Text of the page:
Today will forever be remembered as the day the United States government parked a decommissioned space plane in the middle of our downtown. The arrival today was advertised as “The last flight of the Space Shuttle Endeavour.” A strong hint that they aren’t coming back to pick it up anytime soon. So get used to life with a few hundred yards less of storage space Angelenos!
All across the city, people got up from their laptop and walked many feet outside to see Endeavour fly over and celebrate America’s final surrender in the space race. And across the city people spoke to the space shuttle flying over their heads and recorded themselves doing so for the benefit of posterity.
Welcome to LA Endeavor. Here is what the city looks like when it gets excited. Remember these sounds. You may not hear them again for a very long time:
Nothing is nobler in a city than when it agrees to take in and shelter a useless former government vehicle under our roof. On Friday, Angelenos will line the street to welcome the poor homeless little space plane to its new home. But while we’re still getting his room ready and cutting down trees so he can fit in our streets, there’s a few things you might want to know about the newest member of our family:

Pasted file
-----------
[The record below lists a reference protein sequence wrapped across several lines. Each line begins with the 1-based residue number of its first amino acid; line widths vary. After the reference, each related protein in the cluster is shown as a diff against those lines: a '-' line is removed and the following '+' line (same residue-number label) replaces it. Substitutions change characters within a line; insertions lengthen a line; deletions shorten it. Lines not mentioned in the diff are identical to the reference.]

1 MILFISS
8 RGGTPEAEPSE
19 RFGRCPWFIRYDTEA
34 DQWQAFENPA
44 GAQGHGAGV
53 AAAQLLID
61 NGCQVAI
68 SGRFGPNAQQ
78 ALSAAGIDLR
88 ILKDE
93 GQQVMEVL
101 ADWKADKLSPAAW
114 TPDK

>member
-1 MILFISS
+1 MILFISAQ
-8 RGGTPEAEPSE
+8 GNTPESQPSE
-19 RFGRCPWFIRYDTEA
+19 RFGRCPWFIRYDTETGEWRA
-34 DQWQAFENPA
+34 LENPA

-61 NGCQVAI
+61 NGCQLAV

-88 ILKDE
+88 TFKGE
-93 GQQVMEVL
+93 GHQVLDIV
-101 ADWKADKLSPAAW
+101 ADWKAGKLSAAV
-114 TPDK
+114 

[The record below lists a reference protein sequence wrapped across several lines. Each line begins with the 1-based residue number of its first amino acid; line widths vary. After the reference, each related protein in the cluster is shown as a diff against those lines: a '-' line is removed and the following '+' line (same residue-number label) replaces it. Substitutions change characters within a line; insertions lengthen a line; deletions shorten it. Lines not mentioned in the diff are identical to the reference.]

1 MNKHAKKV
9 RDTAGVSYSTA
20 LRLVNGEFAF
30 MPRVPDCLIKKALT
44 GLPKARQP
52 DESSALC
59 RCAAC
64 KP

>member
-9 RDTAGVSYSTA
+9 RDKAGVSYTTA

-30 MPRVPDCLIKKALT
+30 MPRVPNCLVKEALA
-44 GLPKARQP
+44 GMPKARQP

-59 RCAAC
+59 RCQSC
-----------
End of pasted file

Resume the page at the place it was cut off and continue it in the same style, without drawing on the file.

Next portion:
• Endeavour was America’s last space shuttle built.
• Commissioned after the Challenger disaster, it was built out of spare parts left behind
• It was named after Captain Cook’s ship, for which reason a US space shuttle has a British spelling
• After the discovery of Australia was made on the original Endeavour’s first voyage, gentleman naturalist Joseph Banks who was a passenger aboard, returned home and took all the credit around town, leaving Cook to be known in his lifetime as the man who had chauffeured Banks to the South Pacific.